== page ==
Also, I had a question regarding this quote from your second to last paragraph, “if as a Christian leader it is my duty to denounce this sin and eject homosexuals from my congregation, the Gospel demands that I be willing to go against all of that for the sake of loving my neighbour”. Must denouncing sin and ejecting homosexuals from a congregation go hand in hand? Would it not be more loving, and more Christ-like, to denounce the sin AND embrace the homosexual into the congregation? If one views homosexuality as a sin, then wouldn’t Christ’s example of how He dealt with the adulterous woman be a strong indicator as to how we should treat those engaged in sin? Refrain from condemnation, but exhort them to live a life without sin? Isn’t that how the church should respond to ALL sin?

    One final thought. Whether one is born a homosexual, born with homosexual tendencies, or chooses homosexuality is entirely up for debate is not clear to me, but since the Bible teaches that we are all BORN with a sinful nature, and if Scripture acknowledges homosexuality as a sin, (which I believe it does) then how do heterosexual Christians believe they have the right to condemn other sinners, when we have ALL fallen short of the Kingdom? Jesus Christ as man, perfectly exemplified how to avoid doing this. We are to leave judgement to the Father, salvation to Christ, and conviction to the Holy Spirit. It’s not up to us to fill any of those roles, but to walk in Christ’s footsteps as a man and strike a balance between not condoning sin and not condemning sinners. This, I believe, is what it means to live out a life of Truth AND Grace.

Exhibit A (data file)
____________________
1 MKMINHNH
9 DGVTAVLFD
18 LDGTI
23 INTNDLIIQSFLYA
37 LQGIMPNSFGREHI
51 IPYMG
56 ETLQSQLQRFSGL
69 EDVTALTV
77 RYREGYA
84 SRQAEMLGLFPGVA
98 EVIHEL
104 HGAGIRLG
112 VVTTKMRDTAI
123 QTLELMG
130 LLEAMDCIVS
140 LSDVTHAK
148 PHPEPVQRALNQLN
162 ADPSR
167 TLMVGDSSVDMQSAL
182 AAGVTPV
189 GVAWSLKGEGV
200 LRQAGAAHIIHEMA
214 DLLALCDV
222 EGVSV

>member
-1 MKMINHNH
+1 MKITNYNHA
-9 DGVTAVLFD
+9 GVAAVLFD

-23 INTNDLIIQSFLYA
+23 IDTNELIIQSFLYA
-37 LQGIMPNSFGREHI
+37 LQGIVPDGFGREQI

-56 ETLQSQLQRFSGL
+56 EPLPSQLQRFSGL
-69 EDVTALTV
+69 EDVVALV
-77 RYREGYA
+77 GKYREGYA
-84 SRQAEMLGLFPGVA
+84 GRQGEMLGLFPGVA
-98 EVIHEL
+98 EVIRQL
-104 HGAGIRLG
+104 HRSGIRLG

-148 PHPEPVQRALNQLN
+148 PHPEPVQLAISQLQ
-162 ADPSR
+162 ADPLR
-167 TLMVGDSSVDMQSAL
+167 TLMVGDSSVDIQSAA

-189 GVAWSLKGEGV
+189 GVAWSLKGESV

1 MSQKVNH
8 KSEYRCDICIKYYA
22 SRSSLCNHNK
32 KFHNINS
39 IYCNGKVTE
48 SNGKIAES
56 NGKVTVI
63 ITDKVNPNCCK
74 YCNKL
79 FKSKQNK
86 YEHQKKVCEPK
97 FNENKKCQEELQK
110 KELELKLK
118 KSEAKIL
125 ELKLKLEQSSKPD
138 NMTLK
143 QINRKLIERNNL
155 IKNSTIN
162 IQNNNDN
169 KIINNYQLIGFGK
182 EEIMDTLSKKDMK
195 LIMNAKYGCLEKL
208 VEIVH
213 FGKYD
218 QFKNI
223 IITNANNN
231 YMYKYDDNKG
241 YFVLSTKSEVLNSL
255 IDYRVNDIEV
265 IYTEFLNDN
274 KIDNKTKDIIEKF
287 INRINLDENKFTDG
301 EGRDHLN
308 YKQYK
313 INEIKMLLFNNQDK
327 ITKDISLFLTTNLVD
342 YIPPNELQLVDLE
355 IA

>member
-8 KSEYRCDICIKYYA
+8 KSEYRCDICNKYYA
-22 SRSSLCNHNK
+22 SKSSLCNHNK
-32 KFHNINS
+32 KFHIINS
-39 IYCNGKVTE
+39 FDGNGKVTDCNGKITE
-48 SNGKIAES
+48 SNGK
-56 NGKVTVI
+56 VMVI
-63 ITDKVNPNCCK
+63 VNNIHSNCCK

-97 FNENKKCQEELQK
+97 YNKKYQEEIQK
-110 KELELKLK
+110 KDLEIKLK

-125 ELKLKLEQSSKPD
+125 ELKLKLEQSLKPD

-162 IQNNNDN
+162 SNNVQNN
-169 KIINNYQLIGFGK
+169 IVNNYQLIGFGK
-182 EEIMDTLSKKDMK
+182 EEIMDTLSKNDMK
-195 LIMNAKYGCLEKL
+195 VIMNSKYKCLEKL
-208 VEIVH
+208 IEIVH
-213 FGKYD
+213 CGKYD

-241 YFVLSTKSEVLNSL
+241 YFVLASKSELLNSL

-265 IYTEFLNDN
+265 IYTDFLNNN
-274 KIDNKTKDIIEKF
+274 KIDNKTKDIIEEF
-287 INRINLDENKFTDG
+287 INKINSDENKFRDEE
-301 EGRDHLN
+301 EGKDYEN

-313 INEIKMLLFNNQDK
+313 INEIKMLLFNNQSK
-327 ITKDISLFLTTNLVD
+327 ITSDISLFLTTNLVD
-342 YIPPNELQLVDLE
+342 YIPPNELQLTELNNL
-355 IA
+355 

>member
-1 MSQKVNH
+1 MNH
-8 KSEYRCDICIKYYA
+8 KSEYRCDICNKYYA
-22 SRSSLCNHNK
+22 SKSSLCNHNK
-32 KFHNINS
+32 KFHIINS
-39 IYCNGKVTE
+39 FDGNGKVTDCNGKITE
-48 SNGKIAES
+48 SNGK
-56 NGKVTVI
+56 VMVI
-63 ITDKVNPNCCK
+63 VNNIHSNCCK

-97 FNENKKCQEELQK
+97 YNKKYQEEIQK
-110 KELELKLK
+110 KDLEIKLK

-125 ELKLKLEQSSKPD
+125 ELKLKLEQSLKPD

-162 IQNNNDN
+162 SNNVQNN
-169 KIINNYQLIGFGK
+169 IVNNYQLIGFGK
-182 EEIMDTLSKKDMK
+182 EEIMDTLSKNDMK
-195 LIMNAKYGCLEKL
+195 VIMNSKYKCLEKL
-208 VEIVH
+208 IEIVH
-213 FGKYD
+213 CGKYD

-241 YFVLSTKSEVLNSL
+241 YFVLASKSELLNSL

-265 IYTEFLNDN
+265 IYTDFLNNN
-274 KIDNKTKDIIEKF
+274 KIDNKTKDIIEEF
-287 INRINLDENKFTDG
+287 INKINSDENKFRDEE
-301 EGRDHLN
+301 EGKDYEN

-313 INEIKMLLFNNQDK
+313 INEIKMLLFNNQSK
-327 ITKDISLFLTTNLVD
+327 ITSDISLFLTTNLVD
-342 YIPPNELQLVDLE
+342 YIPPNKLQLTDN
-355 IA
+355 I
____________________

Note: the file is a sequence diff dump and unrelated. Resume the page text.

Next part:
Thank you again for addressing such a controversial topic in a way that points to both the Love of Christ and the Word of God. Too often only one or the other are used only to underscore a personal agenda. Thank you for your transparency and desire to see God honoured and ALL His people loved.

    And PS, please say Hello to that lovely wife of yours!

    • Hey Jaimes, good to hear from you! And thanks for your excellent comment!